Case study: protecting the Lora Turtle

Lora Turtles

 

Seven of the world’s eight species of sea turtles nest on the beaches of Mexico, including the Olive Ridley, or “Lora”, turtle. Sadly, this particular turtle is classed as an endangered species, with very few nesting sites remaining around the world.

Environmental and social studies conducted for the Arenque field, off the coast of Tamaulipas in north-east Mexico, identified both the presence and the importance of the Lora turtle, and highlighted the fact that their endangered status had actually become worse over time.

In line with our commitments to manage the impact that our business has on local communities and the environment, we entered into a partnership with PEMEX, the National Commission of Natural Protected Areas, and other public and academic institutions to create a scheme dedicated to protecting the turtles.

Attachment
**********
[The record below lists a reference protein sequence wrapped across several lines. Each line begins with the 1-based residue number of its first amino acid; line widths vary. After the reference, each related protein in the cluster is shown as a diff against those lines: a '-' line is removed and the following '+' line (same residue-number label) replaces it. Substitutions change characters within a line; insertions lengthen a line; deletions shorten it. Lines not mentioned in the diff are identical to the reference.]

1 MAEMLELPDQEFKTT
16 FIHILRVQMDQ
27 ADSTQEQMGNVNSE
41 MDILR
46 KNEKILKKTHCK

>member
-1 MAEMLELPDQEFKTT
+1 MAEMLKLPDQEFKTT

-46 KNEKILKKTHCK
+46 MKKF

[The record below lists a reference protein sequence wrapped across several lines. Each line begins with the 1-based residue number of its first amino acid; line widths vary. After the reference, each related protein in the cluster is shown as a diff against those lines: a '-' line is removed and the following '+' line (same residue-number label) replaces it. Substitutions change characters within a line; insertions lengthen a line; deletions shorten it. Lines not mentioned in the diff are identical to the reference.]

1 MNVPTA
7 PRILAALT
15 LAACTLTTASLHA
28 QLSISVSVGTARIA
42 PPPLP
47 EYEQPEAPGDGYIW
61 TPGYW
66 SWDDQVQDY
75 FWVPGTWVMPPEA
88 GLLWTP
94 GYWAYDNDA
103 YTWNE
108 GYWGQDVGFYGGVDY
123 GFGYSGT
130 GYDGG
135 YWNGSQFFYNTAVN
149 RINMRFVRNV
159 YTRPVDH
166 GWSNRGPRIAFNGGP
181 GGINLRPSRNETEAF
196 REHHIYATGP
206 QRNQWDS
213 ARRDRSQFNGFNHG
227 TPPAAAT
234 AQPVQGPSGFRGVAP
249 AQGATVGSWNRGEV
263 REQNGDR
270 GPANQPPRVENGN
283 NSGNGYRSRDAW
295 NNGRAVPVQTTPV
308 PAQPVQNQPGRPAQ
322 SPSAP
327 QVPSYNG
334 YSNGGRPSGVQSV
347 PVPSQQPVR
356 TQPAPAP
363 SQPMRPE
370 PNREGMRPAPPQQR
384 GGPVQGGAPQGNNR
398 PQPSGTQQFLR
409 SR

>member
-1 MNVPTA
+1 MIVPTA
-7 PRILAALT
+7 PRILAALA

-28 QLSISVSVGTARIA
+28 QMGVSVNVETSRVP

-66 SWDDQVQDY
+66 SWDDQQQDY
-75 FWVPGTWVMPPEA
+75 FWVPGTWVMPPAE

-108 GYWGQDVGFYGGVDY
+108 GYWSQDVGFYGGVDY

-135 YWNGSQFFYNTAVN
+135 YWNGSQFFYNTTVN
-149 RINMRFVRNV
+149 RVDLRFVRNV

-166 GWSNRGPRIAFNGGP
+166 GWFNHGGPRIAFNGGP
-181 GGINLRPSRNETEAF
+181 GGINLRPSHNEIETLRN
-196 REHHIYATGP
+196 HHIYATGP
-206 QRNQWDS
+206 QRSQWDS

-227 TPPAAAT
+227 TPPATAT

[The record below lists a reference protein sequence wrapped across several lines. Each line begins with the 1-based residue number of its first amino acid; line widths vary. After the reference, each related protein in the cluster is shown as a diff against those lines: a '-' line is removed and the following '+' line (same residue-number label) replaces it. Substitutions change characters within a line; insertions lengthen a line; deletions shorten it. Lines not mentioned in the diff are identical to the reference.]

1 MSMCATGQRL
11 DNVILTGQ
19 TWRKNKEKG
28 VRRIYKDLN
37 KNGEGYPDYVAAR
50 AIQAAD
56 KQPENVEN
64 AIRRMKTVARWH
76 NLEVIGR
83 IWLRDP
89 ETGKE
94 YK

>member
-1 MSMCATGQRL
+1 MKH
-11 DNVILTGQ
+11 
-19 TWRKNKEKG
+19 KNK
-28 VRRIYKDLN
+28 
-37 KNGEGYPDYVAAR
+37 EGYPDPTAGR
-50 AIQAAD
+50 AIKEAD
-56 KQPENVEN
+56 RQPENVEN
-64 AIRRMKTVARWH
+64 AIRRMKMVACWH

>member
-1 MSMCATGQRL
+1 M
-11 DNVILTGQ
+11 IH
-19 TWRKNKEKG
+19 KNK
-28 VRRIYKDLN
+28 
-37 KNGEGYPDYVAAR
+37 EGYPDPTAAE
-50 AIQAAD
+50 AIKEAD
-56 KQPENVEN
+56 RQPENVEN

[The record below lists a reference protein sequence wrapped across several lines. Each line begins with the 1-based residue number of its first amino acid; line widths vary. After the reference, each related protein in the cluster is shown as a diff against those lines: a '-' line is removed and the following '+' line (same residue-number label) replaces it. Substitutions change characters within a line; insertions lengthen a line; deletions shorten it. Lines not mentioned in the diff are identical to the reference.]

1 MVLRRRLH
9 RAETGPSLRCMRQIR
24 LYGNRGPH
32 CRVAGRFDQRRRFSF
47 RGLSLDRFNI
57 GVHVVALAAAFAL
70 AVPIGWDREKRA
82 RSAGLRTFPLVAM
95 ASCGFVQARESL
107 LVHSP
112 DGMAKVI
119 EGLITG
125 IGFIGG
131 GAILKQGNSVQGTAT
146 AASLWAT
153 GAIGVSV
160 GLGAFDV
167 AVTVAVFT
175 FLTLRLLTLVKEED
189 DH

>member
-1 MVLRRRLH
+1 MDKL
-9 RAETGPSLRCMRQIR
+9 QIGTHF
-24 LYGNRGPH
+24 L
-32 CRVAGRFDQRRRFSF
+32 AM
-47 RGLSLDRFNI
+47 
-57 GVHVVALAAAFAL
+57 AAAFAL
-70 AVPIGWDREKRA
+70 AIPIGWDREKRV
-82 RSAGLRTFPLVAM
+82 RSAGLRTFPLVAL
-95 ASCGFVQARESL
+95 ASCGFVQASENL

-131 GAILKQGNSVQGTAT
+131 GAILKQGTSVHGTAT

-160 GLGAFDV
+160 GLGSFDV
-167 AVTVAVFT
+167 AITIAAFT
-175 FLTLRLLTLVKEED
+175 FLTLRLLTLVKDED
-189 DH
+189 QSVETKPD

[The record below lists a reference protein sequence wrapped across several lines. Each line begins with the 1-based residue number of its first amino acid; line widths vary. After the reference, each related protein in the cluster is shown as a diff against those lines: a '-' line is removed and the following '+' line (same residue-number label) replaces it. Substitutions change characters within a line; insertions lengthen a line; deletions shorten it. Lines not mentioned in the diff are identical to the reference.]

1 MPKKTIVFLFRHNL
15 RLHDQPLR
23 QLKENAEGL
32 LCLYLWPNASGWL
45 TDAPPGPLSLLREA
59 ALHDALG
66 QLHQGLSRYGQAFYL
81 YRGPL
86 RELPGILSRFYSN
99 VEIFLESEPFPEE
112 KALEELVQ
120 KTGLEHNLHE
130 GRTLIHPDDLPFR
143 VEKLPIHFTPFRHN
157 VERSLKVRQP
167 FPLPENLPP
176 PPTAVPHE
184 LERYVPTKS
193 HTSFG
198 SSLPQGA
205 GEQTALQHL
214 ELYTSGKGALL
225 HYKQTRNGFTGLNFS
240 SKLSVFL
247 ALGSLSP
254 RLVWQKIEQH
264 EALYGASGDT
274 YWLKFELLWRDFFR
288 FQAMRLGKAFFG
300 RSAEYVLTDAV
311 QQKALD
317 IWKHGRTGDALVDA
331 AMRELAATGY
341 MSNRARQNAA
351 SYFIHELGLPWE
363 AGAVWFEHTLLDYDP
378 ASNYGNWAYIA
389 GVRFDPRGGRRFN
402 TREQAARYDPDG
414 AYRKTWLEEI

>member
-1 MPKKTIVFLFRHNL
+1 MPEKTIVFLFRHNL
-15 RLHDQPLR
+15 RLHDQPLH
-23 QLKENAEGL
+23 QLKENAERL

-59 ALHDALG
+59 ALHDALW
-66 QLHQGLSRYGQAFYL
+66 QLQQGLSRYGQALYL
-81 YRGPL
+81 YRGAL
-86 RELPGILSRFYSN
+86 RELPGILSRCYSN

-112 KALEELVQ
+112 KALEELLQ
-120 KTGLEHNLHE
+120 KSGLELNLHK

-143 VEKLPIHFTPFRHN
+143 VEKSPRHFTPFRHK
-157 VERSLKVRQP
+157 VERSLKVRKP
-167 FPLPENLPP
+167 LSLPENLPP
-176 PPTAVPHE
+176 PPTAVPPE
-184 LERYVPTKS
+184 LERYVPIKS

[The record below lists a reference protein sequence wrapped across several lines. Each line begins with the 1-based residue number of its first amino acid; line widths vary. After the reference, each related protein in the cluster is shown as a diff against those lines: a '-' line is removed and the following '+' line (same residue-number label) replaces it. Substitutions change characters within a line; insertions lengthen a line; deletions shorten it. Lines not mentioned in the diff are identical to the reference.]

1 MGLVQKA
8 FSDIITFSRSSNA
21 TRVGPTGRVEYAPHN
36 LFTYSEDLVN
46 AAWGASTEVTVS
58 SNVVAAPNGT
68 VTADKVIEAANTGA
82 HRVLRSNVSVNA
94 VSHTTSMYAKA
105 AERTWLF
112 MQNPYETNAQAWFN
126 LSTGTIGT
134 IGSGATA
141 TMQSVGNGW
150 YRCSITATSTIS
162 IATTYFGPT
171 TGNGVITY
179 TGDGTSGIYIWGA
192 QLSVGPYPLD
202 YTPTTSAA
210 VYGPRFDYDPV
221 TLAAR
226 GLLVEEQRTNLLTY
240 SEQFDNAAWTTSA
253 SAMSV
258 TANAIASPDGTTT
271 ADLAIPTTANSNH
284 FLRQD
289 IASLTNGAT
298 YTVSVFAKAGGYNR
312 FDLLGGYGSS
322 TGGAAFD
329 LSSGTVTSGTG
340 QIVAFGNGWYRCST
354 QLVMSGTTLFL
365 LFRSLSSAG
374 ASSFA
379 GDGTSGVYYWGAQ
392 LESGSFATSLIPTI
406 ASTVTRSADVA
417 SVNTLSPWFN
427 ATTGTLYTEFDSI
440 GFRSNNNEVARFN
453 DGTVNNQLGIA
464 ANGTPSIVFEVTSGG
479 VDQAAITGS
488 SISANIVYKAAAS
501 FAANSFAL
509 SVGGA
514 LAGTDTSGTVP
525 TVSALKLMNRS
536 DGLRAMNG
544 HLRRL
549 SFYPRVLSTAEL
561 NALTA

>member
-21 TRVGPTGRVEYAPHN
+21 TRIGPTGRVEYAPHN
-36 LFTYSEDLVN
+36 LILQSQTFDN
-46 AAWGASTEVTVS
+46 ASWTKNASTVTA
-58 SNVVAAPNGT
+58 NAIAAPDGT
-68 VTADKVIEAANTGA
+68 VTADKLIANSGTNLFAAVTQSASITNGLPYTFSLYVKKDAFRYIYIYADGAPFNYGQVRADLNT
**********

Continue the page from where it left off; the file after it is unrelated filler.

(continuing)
Over the last two years, Petrofac and PEMEX have invested over US$162,000 into this scheme. The money has paid for eight quad vehicles to monitor nesting sites, specialist satellite equipment to study the behaviour of turtles and scholarships for local university students to research the ecology of the species.

Thanks to Petrofac’s involvement, the situation has significantly improved. In 2015, the turtle nesting site was at maximum capacity with 400,000 new born turtles released into the ocean. In addition, our funding of research programmes is expected to increase substantially the number of turtle eggs under conservation over the next few years.
Releasing the lora turtles into the sea

Mangroves conservation

We're helping to conserve 600 hectares of mangrove forests in Mexico

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